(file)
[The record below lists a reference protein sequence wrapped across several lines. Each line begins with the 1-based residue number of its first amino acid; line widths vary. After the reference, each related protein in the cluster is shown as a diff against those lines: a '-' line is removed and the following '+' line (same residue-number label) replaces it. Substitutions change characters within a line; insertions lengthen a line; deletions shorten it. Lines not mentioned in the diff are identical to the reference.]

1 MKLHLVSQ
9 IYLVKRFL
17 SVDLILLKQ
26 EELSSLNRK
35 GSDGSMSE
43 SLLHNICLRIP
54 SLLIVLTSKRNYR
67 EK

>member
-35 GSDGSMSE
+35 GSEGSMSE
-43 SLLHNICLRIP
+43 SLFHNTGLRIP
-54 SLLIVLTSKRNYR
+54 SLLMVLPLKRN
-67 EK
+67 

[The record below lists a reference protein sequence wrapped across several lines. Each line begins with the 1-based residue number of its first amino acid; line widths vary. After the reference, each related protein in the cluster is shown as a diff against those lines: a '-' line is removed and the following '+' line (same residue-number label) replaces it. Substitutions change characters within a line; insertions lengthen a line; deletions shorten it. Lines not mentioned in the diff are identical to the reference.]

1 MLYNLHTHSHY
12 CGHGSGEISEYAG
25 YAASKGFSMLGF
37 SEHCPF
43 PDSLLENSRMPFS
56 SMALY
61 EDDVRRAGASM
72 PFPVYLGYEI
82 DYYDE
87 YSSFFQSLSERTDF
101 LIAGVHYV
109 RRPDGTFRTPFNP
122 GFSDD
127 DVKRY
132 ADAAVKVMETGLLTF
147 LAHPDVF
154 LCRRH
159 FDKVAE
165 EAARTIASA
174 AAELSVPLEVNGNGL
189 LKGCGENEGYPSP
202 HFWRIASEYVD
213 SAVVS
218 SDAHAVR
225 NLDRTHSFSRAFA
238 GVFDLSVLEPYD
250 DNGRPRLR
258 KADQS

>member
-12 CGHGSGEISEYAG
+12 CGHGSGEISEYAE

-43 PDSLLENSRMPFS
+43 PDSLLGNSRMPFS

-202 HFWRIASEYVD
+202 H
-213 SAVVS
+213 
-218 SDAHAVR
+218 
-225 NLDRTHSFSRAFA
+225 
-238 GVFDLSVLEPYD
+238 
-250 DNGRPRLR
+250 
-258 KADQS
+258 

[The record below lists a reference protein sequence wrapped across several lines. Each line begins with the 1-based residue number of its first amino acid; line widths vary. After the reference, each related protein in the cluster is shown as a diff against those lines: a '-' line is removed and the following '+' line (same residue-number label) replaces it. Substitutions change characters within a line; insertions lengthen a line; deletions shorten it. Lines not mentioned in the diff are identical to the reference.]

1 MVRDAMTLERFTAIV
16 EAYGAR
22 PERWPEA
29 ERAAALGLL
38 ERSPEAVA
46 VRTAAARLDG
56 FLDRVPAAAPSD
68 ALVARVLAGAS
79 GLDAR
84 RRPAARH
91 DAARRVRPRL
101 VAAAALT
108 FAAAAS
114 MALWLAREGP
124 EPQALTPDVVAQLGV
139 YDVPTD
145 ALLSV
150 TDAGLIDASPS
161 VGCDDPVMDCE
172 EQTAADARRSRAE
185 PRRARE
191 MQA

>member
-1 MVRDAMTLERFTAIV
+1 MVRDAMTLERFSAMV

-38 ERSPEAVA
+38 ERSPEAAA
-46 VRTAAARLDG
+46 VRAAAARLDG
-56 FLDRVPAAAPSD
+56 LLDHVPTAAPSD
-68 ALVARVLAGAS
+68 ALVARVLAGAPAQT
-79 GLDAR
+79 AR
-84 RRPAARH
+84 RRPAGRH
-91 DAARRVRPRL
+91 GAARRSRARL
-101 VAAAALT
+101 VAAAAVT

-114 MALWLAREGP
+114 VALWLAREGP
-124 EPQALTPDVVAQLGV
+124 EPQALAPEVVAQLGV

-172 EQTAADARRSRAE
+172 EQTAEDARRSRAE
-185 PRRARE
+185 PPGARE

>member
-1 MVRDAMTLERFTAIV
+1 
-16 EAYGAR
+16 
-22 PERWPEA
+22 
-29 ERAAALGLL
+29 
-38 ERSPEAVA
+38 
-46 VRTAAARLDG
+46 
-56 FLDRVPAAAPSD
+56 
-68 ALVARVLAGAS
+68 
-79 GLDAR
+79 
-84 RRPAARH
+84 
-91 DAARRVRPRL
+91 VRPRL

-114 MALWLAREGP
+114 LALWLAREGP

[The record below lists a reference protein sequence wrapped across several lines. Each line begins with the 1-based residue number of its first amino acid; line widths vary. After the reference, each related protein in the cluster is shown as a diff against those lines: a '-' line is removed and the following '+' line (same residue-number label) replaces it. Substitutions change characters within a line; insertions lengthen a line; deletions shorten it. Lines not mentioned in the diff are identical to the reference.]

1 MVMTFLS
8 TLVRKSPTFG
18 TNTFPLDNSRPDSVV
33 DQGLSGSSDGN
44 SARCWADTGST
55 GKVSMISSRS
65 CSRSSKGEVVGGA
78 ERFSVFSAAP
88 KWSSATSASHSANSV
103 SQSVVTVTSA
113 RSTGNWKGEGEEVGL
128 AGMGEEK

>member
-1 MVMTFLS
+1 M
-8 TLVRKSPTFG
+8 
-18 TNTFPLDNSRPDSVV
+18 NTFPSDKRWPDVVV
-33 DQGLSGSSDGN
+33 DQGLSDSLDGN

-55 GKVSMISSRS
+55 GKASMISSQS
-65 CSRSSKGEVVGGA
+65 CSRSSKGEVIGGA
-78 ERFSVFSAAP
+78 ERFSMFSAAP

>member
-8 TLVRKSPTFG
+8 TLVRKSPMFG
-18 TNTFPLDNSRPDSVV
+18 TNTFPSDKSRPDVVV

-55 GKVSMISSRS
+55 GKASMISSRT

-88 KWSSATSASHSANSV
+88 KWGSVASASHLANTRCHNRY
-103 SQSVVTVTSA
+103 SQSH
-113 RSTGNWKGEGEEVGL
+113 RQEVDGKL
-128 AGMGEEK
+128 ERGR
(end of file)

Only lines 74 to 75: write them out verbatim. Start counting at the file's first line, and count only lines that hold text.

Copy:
56 FLDRVPAAAPSD
68 ALVARVLAGAS